]When your parents told you as a child that you could talk to them about anything, they probably never imagined that might one day include conversations about senior living. But whether it’s health and safety concerns or simply wanting your loved one to get more out of life, you may feel the time has come to consider the option. How will your loved ones react? Consider these dos and don’ts to create open communication and positive, productive discussions.
A Senior State-of-Mind
Before jumping into a conversation on what’s going on and/or should happen, first take a step back and think about your loved one’s state of mind at this point in their life. Quite honestly, the future can be scary especially when you fear it may mean:
- Loss of independence
- Poor health
- Running out of money
- Having to leave home
- Losing loved ones
- Being isolated and lonely
Keep in mind that if these fears are in the back of their mind already, often there’s a perception that senior living is the tipping point. By understanding where your loved one is coming from and communicating from their perspective instead of yours, they may be more receptive.
It’s Not Just One Conversation
You’ll often hear it referred to as ‘the talk’ about senior living, but ideally, this is more of an open, ongoing communication about your loved one’s future. What’s more, your family will be in a much better position to take time to think through options and what your loved one truly wants if you start this communication before the need is urgent. So, give yourself a break if you’re worried it may be too soon, it’s actually a good thing to be proactive. That way you won’t rush into a bad decision!
List talking points – These can be emotionally-charged conversations, but by writing down what you want to get across ahead of time you’ll be able to better guide the discussion (and remember everything).
Allow a natural flow – By this we mean choose a time or times where you’re free of distractions and don’t have a hard stopping point where you need to rush off. This allows for more organic and thoughtful discussion.
Keep it collaborative – It’s key to show you’re on your loved one’s side. If you’re patient, empathetic and listen, you may find they’re relieved to open up with you! It can help to start the initial conversation with questions such as:
- How can we help you stay independent?
- Do you enjoy cooking as much as you used to?
- Are you still comfortable driving?
- Is the house becoming a lot to manage?
- Are you able to connect with friends as often as you’d like?
- Do you wish you could get out of the house more?
- What’s something you’d really enjoy the opportunity to do?
- What are your concerns about the future?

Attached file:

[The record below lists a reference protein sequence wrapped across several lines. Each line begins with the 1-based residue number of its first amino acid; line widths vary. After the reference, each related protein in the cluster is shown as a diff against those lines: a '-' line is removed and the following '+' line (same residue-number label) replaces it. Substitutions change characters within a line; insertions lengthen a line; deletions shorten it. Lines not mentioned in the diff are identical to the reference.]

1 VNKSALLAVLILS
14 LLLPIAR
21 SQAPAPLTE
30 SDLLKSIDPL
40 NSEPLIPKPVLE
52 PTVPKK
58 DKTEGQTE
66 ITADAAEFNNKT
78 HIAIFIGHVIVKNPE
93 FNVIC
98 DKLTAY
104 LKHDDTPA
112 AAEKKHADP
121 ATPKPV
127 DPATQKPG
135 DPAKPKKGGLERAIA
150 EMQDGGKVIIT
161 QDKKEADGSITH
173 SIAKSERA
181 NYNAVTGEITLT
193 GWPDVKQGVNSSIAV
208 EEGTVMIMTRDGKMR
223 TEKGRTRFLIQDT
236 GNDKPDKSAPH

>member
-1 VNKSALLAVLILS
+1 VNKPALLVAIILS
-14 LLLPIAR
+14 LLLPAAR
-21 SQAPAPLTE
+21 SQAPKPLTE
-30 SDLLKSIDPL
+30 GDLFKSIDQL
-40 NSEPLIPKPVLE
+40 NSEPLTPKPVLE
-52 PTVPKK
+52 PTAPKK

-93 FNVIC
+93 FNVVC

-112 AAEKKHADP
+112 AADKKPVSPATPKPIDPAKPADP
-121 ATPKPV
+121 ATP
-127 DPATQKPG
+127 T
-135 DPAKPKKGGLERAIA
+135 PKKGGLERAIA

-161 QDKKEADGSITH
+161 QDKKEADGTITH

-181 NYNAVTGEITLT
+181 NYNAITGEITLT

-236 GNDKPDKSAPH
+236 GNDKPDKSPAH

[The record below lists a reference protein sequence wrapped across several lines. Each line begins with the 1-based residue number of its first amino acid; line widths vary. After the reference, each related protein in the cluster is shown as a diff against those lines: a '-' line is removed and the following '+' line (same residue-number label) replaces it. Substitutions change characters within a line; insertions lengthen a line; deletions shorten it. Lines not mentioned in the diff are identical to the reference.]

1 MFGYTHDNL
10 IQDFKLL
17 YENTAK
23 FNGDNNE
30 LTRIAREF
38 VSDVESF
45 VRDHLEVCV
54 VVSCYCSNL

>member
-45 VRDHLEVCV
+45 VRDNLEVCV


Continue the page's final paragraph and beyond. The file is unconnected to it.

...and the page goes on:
Bust the myths – Senior living is likely much different than your loved one perceives so it can be helpful to talk through the benefits, particularly as they pertain to their answers to the above questions.
Dictate a decision — Your loved one should be included in all aspects of the process.; it’s their future after all! And you don’t want to strain your relationship or cause resentment when they need you most.
Parent them — Although your roles may be somewhat reversed now, they’re still your parent and it’s important they feel respected and heard, as should you.
Scare them — It’s not helpful to make any decision based on fear. Not to say you shouldn’t share your concerns, but in a way that offers solutions and helps them make the most of life.
What If the Family Doesn’t Agree on Senior Living?
Family dynamics can be challenging to say the least so it’s certainly possible that not everyone will be on the same page when it comes to your loved one moving to senior living. That said, all family members affected by the decision should still be part of the process. Don’t leave someone out just because they don’t agree with you (or can’t be there physically)!
Rather, the family should try to put your loved one’s needs first and stay open-minded. Even when opinions differ, everyone should feel respected and heard to foster a spirit of collaboration going forward. And options such as Zoom, Skype or Facetime make it easy to include relatives that are far away.
However, if your family just can’t come together, you might consider talking to a neutral third party. Consulting with your loved one’s physician, a case manager, social worker, lawyer, financial advisor or even their spiritual leader – especially those familiar with the communities you’re considering – can be of tremendous help in resolving your differences regarding senior living.
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